In August 1899, Alfred Jones Collin, the chief engineer of Cambrian Railways (which had absorbed the A&WCR in 1865), ordered underwater inspections to check the integrity of the drawbridge span’s ironwork. They discovered that the supports were severely corroded, undermining its structural integrity and requiring the replacement of all the ironwork except for two piers. Repairs started that December and were completed by the end of 1902. The drawbridge was replaced with a swing bridge with a 41.5-metre-long (136 ft) single steel swing span, which rotated around a central pivot, close to a 36-metre-long (118 ft) fixed span. The spans are hogback-shaped lattice trusses, supported by pairs of cylindrical iron piers, and the turntable rests on a cluster of four piers.
In 1906–8, the timber portion of the bridge was completely renewed.
In 1946, the bridge was nearly destroyed after a live naval mine was washed ashore close to it during stormy weather. According to reports, the mine had swept past one of the pillars, but did not detonate and the bridge escaped unscathed.
Following the Beeching cuts of the 1960s, passenger train services through Barmouth declined after the closure of the Ruabon to Barmouth line via Llangollen and Dolgellau in 1965, causing all traffic to take the longer and slower route from Shrewsbury via Machynlleth and Dovey Junction. The old trackbed from Morfa Mawddach railway station to Dolgellau now forms the Mawddach Trail, a walking and cycle trail.
By 1980, the bridge’s 500 timber trestle piles were under attack from marine woodworm at river bed level and the resulting damage was serious enough to threaten its closure. British Rail divers discovered that woodworm had eaten into 69 of the supporting pillars and estimated that it would cost around £2.5 million to repair. On 13 October 1980, the viaduct was temporarily closed to rail traffic, following which locomotive-hauled trains were banned, which resulted in the loss of traffic from Tywyn, including explosives traffic to and from the factory at Penrhyndeudraeth which was re-routed via Maentwrog Road railway station and the Conwy Valley Line Gwynedd County Council opposed permanently closing the bridge as 40 per cent of all tourism in the area was rail-related. The government applied for a £2.5 million grant from the European Economic Community (EEC) to finance repairs, and £4.6 million was spent on signalling improvements upon the line. In the 1985–1986, the bridge was closed to traffic again for a seven-month period during the repair works, which entailed replacing 48 of the piles with greenheart hardwood. Others were encased and strengthened with grout and glass-reinforced concrete shrouds. Within the trestles, wailing timbers and diagonals were replaced with Douglas fir timber. Rail services resumed when the viaduct reopened in April 1986.
On 13 April 1986, a British Rail Class 37 diesel locomotive number 37427 was named Bont Y Bermo (Welsh for Barmouth Bridge) to celebrate the reintroduction of locomotive-hauled trains following repairs. Locomotive-hauled trains were forbidden shortly afterwards after weight restrictions were imposed upon all bridge traffic.
After major repairs in 2005, the weight restriction was finally relaxed and locomotive-hauled trains are allowed to cross.
In March 2013, the Barmouth Viaduct Access Group (B-VAG), was established to investigate an alternative route from the town centre to the bridge, as the walkway is steep, narrow, and unsuitable for pushchairs or wheelchairs. In June, the bridge toll was removed after the collectors left and were not replaced. The council is undecided as to how to pay for maintenance costs, which were £39,405 for the year. This is problematic as revenue from tolls is insufficient to cover the council’s share of costs, and there is no budget to employ staff to collect payments.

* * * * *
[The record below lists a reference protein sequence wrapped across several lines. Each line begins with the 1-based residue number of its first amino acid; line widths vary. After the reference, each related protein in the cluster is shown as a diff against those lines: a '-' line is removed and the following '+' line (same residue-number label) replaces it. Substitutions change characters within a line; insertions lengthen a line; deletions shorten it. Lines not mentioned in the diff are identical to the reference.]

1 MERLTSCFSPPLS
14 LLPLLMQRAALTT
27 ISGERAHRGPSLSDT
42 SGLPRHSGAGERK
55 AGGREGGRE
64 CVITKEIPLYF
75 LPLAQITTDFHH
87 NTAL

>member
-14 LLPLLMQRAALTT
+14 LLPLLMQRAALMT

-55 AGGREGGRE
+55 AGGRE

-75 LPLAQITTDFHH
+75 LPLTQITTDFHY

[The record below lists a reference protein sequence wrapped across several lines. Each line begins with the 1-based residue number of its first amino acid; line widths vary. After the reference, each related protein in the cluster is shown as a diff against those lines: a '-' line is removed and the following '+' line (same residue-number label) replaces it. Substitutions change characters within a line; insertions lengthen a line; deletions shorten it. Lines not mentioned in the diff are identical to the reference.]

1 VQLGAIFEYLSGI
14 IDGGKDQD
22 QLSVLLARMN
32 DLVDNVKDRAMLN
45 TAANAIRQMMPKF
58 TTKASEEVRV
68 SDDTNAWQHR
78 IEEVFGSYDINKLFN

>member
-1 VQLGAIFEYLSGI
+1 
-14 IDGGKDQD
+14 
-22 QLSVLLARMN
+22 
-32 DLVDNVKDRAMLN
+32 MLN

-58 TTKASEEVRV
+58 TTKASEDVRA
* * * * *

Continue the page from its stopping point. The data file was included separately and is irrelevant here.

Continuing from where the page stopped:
Gwynedd Council proposed closing the bridge to pedestrians and cyclists for cost reasons, as it needed to find £9 million of savings by April 2016. Closing the bridge is one of over 100 cost saving options totalling £13 million that were put to a public consultation in Autumn 2015. The council pays Network Rail £30,800 per year towards maintenance costs. A petition calling on the council to “cease considerations of closing this much loved walking and cycling route” attracted 20,000 signatures in a week. In February 2016, it was reported that the bridge would not close.
On 4 October 2016, Barmouth Bridge was closed to traffic for a week following a fire on the structure. The following day, Liz Saville Roberts MP called for its speedy renovation as a matter of urgency.
The viaduct celebrated its 150th anniversary in October 2017 with a fireworks display and special charter trains were run. The same month, Bill Kelly, the chief operating officer of Network Rail Wales, spoke of unapproved ambitions to spend around £20 million to secure the long-term future of Barmouth Bridge between 2019 and 2024. In late 2017, an “honesty toll” of £1 for adults and 50p for children was introduced with a troll mascot, and the old toll house rebranded as a “troll house”.
In December 2018, it was reported that the future of the bridge was once again in doubt, but a £25 million 3-year restoration project was announced by Network Rail in May 2020. Network Rail had considered building a new bridge, involving significant groundwork and piling, but chose refurbishment because timber is lighter and the 1867 structure is considered iconic.
The restoration will replace like-for-like a large number of timber elements of the viaduct, the metallic spans of the viaduct, as well as the entire 820 metres (2,690 ft) length of track across it. The swinging elements of the bridge are not to be restored, but all key mechanisms associated with the swing bridge will be retained in situ in accordance with the 1988 Grade II* listing of the structure. The work will not speed up journeys along the line; the viaduct’s long lateral structure gives it limited stability, meaning that maximum speeds of 20 mph (32 km/h) for passenger trains and 10 mph (16 km/h) for freight will remain. FSC-certified greenheart hardwood was sourced by NR from Guyana for its long track record of use in challenging applications, and preservative treatment is unnessary as it is resistant to attack by shipworm and wood rotting fungi.
The first phase of the project was completed in November 2020. The next two of the three planned closures were scheduled for September to December 2021 and October to December 2022. In August 2022, Network Rail announced that the final works would be carried out in two stages, in the autumn of 2022 and in 2023.